STD Awareness Month Family Practice CenterThis April, the Centers for Disease Control (CDC) is emphasizing information about sexually transmitted diseases (STDs) as part of STD awareness month. Sexual health is an incredibly important part of our overall health. It’s important for people to feel physically and emotionally safe in sexual relationships. That’s why our healthcare providers are happy to help. We understand that conversations about sex can be uncomfortable for some people, but this information can be an integral part of maintaining a person’s general health and wellness. That’s why we wanted to provide some essential information about sexually transmitted diseases.

Sexually transmitted diseases are more common than many people may realize. The most common STDs include gonorrhea, chlamydia, human papillomavirus (HPV), syphilis, herpes, and HIV. Although many STDs can be successfully treated, untreated infections can cause lasting complications. Some people with an STD will experience symptoms like genital burning, discharge, or rashes, but many STDs may not have any noticeable symptoms. That’s why prevention is so important when it comes to stopping the spread of STDs.

The best way to prevent the spread of STDs is to practice safe sex and receive regular STD testing to ensure that you and your partner(s) are free from any infection. Condom use during sex is highly recommended. Depending on your risk factors, getting testing for STDs every 3-12 months can be highly beneficial. You should be tested if you have a new sexual partner(s), a known STD exposure, or if you have developed any symptoms that might suggest an STD.  Most tests can be done from urine or blood, but in some circumstances, oral, genital, or rectal swabs may be required. Having open conversations with your healthcare provider can help determine the appropriate intervals for STD testing.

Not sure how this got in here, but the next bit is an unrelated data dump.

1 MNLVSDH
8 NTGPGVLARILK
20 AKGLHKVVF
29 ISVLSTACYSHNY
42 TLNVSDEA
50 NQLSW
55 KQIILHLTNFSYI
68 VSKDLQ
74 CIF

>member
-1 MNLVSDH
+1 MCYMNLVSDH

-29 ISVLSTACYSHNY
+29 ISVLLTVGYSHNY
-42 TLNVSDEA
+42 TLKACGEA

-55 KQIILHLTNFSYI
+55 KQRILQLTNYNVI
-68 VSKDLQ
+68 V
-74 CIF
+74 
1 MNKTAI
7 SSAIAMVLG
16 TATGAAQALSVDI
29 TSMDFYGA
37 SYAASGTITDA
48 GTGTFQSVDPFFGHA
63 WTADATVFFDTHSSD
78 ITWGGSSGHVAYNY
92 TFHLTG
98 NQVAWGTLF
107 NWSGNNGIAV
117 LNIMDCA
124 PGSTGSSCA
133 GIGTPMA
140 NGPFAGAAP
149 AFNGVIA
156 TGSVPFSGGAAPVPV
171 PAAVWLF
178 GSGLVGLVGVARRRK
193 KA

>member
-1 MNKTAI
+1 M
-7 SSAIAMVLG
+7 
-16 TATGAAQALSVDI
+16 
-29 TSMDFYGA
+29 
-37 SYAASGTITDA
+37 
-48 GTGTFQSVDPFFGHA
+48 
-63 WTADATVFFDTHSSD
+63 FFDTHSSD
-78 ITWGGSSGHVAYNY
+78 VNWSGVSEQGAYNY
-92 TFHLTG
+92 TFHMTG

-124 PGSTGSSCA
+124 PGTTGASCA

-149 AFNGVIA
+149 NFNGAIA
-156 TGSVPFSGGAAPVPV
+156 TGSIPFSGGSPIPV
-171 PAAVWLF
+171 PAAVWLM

Another potentially helpful prevention step could be the use of pre-exposure prophylaxis (PrEP). PrEP is a form of preventive medicine designed to reduce the spread of HIV by taking antiviral pills on a daily basis or around a period of possible exposure. PrEP is generally appropriate for people having sex with a partner(s) who may be HIV positive, however additional safety steps like wearing a condom in this scenario is obviously of critical importance.

If you’re interested in talking more about PrEP or any other STDs please know that the healthcare providers here at Family Practice Center are here to help. Rest assured, we treat all of our patients with the highest level of respect, courtesy, and discretion in all matters. For more information or to schedule an appointment with one of our healthcare providers, please contact Family Practice Center today. You can follow us on Facebook for additional health tips, news, and much more.